Actually, Pete Buttigieg, Sept. 12, 2001, Was Bad

Fond remembrances of the "unity" that followed the terror attacks ignore an ugly history.

Democratic candidates met for a debate one day after the 18th anniversary of the Sept. 11 terror attacks. During his opening statement, South Bend, Indiana, Mayor Pete Buttigieg, in the 21st-century “West Wing” style he’s both loved and derided for, offered that he’d been “thinking about Sept. 12. The way it felt. When for a moment, we came together as a country. Imagine if we had been able to sustain that unity. Imagine what would be possible right now with ideas that are bold enough to meet the challenges of our time.”

It’s not an uncommon sentiment. Former President Barack Obama tweeted Wednesday that “we also remember the spirit of unity and togetherness that defined the weeks and months after.” But that evocation — anchored on real memories of people lining up to give blood and volunteer to clean up ground zero — also buries the ugly legacy of those attacks. The day after Sept. 11, first responders were still digging bodies out of the rubble of the World Trade Center towers. Some would contract devastating illnesses from exposure to toxins and spend years begging lawmakers to help pay for their health care.

Meanwhile, officials in the highest levels of government made plans to launch new wars and tear away civil liberties protections. Hate and fear drove anti-Muslim hysteria. If you want to know why so many architects of this poisonous legacy currently enjoy comfortable think tank and cable news sinecures, it’s because both parties have chosen to forget just as much as they fondly remember.

2020 Democratic hopeful Pete Buttigieg has been thinking a lot about Sept. 12, 2001.
2020 Democratic hopeful Pete Buttigieg has been thinking a lot about Sept. 12, 2001.
Jonathan Bachman/Reuters

It’s true that then-President George W. Bush’s poll numbers rose dramatically after the attacks. It’s true that America’s public square sounded more unified ― in part because media companies moved to sideline or silence voices critical of the administration’s foreign policy. It’s true that people did all sorts of nice things for strangers. There were a lot of American flags.

But that’s not the whole story. The days after Sept. 11 were only unifying from a perspective that doesn’t count whole swaths of Americans as Americans. The flip side of “unity” was paranoia, rage and despair. In the days after the attack, the U.S. government rounded up American Muslims based solely on their religion or their immigration status or how they looked. In the weeks and months after the attacks, the Bush administration moved to lay the groundwork for invading Iraq, a country with no connection to the attacks. On Sept. 12, specifically, Bush told the nation that the acts of terrorism were “acts of war.” That evening, Bush tasked his top counterterrorism adviser, Richard Clarke, with finding a way to connect the attacks to Iraqi President Saddam Hussein.

“[Bush] told us, ‘I want you, as soon as you can, to go back over everything, everything. See if Saddam did this,’” Clarke would later recall. When Bush’s advisers said the evidence pointed to al Qaeda, a rogue non-state actor, Bush asked for any “shred” of involvement from Saddam, Clarke said.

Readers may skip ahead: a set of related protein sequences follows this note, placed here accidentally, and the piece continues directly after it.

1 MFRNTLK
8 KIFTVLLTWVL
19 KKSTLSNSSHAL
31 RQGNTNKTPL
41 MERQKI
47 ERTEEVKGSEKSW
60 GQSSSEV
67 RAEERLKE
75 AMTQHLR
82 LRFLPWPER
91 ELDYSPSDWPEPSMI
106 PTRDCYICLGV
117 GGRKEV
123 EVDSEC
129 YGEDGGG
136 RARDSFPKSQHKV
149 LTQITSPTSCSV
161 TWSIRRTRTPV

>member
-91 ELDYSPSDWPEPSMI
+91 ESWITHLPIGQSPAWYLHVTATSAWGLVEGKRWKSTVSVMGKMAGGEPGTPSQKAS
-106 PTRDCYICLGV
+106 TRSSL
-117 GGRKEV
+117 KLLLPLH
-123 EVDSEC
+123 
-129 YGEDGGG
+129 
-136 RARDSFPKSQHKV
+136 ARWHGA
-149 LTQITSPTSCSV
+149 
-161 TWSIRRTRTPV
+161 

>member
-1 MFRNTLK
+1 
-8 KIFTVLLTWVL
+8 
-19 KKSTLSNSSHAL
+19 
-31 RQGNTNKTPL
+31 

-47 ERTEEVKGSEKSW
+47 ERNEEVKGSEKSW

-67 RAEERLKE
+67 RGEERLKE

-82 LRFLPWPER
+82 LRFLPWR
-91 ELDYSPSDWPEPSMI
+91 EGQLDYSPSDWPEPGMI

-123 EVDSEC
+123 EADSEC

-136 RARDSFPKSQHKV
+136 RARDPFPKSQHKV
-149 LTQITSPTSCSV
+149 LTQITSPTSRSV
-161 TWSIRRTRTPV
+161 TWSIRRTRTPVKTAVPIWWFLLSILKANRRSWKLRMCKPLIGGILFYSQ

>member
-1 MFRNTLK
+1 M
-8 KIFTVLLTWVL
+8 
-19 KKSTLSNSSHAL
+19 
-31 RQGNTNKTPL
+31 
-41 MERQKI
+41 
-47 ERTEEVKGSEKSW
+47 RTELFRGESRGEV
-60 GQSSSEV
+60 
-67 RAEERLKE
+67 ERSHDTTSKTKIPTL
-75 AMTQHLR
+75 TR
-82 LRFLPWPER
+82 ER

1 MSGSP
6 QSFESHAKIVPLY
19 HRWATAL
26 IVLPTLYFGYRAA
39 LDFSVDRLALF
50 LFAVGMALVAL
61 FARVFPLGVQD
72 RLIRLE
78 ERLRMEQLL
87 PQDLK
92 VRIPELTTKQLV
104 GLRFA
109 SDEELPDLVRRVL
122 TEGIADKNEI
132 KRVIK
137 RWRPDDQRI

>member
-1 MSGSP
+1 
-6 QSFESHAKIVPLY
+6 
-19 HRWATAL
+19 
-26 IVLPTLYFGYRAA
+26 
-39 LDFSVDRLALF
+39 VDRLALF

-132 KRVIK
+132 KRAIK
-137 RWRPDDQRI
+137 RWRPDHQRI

Sept. 12 was also the day that Attorney General John Ashcroft directed his team at the Justice Department to start working on what would become the Patriot Act, a law that would let the FBI search phone, email and financial records without a court order and authorized the indefinite detention of immigrants and noncitizens.

Many Arab and Muslim Americans didn’t feel the unified America Buttigieg described. “Unlike previous hate crime waves, however, the September 11 backlash distinguished itself by its ferocity and extent,” according to a Human Rights Watch report. “The violence included murder, physical assaults, arson, vandalism of places of worship and other property damage, death threats, and public harassment.”

On Sept. 12, a Pakistani woman named Faiza Ejaz who was waiting outside a mall in Huntington, New York, for a ride from her husband, leaped out of the way of a drunk man driving toward her. As the man followed Ejaz into the mall, where she fled for safety, he yelled that he was “going to kill her” for “destroying [his] country.”

The FBI documented 481 anti-Muslim hate crimes in 2001, up from 28 the previous year. The number of attacks dropped the following years but never as low as pre-Sept. 11 levels. The government’s fearmongering response to the attacks had a lasting effect on Americans’ views toward immigrants. The portion of Americans who favored a decrease in U.S. immigration levels jumped from 41% in June 2001 to 58% in October 2001, according to Gallup polls.

Soon, the long U.S. taboo against torturing prisoners would be violated, too. Weeks after the attacks, an Army intelligence officer who was questioning American Taliban recruit John Walker Lindh was told that Defense Secretary Donald Rumsfeld’s counsel had “authorized him to ‘take the gloves off’” when conducting interrogations. Lindh was questioned for days while he was naked and tied to a stretcher.

Lindh was released from prison earlier this year. But 18 years after the attacks, the U.S. is still at war in the countries it invaded after Sept. 11 — and killing people in places like Yemen, Syria and Somalia, where al Qaeda spread after the attacks. The offshore prison at Guantanamo Bay, Cuba, still holds men picked up after Sept. 11 who have never been charged with a crime. The five men accused of plotting the attacks won’t stand trial until at least 2021.

Pete Buttigieg doesn’t have to feel nostalgia for the world of Sept. 12. He’s still living in it.

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